Of course, there are millions of people struggling who aren’t tempted by bizarre right-wing conspiracy theories, or conspiracy theories at all. What might distinguish the people who are?

John Hibbing, a professor of political science at the University of Nebraska, published a book this year called The Securitarian Personality: What Really Motivates Txxxx’s Base. This is from the publisher’s site:

The Authoritarian Personality, . . . published by Theordor Adorno and a set of colleagues in the 1950s, was the first broad-based empirical attempt to explain why certain individuals are attracted to the authoritarian, even fascist, leaders that dominated the political scene in the 1930s and 1940s. Today, the concept has been applied to leaders ranging from Txxxx to Viktor Orban to Rodrigo Duterte. But is it really accurate to label Txxxx supporters as authoritarians?

In The Securitarian Personality, John R. Hibbing argues that an intense desire for authority is not central to those constituting Txxxx’s base. Drawing from participant observation, focus groups, and especially an original, nationwide survey of the American public that included over 1,000 ardent Txxxx supporters, Hibbing demonstrates that what Txxxx’s base really craves is actually a specific form of security.

His supporters do not strive for security in the face of all threats, such as climate change, Covid-19, and economic inequality, but rather only from those threats they perceive to be emanating from human outsiders, defined broadly to include welfare cheats, unpatriotic athletes, norm violators, non-English speakers, religious and racial minorities, and certainly people from other countries. The central objective of these “securitarians” is to strive for protection for themselves, their families, and their dominant cultural group from these embodied outsider threats.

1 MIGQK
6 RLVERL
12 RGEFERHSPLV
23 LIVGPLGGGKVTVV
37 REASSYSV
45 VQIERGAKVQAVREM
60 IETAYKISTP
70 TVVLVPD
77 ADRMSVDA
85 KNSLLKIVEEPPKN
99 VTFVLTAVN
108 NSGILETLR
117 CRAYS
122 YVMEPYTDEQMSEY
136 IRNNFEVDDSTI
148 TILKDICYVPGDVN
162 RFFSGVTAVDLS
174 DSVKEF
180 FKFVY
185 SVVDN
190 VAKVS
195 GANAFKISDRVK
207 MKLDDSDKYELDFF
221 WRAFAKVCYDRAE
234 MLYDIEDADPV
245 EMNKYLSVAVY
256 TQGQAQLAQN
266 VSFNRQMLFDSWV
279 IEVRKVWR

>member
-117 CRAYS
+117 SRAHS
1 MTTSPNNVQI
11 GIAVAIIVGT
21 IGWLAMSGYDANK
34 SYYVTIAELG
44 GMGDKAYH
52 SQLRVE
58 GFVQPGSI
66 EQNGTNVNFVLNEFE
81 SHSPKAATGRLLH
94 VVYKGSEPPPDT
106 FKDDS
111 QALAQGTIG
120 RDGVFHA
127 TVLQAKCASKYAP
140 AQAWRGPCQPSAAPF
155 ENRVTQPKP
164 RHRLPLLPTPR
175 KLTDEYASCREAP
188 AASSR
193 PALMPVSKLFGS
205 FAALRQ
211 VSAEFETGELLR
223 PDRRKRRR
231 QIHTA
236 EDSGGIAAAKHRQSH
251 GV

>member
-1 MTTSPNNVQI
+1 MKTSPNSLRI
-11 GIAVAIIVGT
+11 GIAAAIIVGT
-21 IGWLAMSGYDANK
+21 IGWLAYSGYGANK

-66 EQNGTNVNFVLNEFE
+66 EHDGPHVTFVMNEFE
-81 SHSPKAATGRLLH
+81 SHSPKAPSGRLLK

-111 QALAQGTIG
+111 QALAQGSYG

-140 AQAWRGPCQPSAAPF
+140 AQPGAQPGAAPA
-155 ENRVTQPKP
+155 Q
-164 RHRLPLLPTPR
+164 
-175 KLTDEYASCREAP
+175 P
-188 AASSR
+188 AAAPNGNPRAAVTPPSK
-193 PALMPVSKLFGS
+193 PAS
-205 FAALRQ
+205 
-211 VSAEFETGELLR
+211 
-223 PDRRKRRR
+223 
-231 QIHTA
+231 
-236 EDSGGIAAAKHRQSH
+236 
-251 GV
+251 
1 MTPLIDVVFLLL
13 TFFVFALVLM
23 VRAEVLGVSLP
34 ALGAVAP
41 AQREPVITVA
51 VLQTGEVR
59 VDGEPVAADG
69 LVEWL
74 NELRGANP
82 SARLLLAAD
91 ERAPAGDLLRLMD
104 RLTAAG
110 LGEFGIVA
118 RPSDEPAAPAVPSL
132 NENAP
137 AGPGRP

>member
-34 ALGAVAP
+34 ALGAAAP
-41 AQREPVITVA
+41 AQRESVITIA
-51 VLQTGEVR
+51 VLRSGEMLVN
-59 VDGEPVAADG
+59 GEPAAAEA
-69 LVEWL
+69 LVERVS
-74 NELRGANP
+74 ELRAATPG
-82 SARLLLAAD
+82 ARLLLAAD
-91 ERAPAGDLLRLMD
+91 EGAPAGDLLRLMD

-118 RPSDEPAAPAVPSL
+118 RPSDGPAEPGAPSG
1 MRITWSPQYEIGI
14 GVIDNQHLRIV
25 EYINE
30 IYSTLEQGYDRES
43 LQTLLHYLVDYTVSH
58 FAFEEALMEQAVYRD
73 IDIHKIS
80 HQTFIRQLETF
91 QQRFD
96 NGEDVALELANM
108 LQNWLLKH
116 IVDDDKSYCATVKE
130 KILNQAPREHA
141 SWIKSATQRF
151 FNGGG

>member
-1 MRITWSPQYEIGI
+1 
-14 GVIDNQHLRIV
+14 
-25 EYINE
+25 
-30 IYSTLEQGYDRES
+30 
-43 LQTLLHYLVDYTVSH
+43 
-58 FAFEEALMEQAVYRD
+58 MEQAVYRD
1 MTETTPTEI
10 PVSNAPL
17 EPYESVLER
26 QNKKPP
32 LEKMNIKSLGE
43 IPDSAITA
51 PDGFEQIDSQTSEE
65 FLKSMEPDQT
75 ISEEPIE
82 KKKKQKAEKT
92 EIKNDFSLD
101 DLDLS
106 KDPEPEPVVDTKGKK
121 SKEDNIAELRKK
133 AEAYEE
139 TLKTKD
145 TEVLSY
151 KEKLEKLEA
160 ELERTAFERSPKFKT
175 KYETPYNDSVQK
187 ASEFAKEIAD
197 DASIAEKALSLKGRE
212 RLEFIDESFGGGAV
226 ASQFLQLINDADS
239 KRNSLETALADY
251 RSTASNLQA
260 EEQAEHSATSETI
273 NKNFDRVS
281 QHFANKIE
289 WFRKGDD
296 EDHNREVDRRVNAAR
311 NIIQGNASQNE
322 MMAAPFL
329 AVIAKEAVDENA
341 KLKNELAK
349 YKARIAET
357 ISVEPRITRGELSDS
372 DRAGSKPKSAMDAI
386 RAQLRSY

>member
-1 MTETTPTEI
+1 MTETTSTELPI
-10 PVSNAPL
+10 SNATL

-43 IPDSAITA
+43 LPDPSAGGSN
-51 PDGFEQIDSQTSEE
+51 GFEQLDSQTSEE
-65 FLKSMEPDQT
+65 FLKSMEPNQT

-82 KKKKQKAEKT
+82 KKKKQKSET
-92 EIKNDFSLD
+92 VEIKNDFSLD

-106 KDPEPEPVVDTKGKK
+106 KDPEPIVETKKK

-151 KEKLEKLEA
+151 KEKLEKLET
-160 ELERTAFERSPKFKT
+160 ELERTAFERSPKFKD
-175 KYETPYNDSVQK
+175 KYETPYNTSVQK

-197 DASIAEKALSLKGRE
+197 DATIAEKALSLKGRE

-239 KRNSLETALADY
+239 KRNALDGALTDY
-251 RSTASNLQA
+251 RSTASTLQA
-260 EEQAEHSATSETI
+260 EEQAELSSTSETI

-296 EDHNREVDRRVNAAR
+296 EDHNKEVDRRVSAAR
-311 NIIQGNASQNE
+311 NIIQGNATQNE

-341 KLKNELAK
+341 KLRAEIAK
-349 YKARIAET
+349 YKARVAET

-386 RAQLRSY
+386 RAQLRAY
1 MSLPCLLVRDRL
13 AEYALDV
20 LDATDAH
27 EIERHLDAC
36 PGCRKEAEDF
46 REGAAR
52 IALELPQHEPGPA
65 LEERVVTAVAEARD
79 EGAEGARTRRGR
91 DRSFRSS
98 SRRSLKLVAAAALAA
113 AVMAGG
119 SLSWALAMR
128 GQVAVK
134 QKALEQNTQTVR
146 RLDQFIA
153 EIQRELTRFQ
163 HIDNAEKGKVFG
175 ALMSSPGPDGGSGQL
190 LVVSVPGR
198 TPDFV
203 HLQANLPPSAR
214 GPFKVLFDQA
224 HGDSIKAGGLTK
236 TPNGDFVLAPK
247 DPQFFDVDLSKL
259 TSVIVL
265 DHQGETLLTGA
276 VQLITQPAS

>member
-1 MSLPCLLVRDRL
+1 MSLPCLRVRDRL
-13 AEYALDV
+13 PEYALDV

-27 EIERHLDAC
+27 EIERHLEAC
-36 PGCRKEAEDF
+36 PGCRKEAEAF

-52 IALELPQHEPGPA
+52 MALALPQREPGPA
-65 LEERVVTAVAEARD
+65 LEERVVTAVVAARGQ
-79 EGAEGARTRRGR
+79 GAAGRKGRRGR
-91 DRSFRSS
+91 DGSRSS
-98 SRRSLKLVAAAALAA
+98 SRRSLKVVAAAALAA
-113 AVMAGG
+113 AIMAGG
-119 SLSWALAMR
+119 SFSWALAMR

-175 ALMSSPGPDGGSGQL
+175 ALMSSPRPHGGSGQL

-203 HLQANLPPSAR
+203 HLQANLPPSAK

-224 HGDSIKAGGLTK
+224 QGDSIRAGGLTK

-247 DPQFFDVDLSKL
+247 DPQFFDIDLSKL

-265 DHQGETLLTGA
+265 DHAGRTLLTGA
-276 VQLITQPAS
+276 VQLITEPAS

Unquote.

The publisher could have said they strive for protection from outsider threats, real or imaginary. The point is that they feel threatened by those they view as outsiders, those who have been “otherized” (using the NBC reporter’s term). And once you view your fellow citizens as outsiders, it’s easy to mistrust everything they say and do. The standard Democratic rhetoric about us all being in this together and providing opportunity for everybody sounds like an attack to them.

Thus, we hear from an older couple who live in Mason, Texas, 50 miles east of Austin. They’re deeply concerned about immigrants and protesters, as if their isolated town with a population of 2,000 is on the frontlines of the culture wars:

Ms. Smith, 67, and her husband, Dennis, 69, tied their unequivocal support for the president — even in defeat — to larger cultural concerns.

Like Mr. Biden and his supporters, the Smiths saw this election as a battle for the country’s soul. To unify with Mr. Biden would be an admission that the battle is lost, and that the multicultural tide powering his victory will continue its ascension.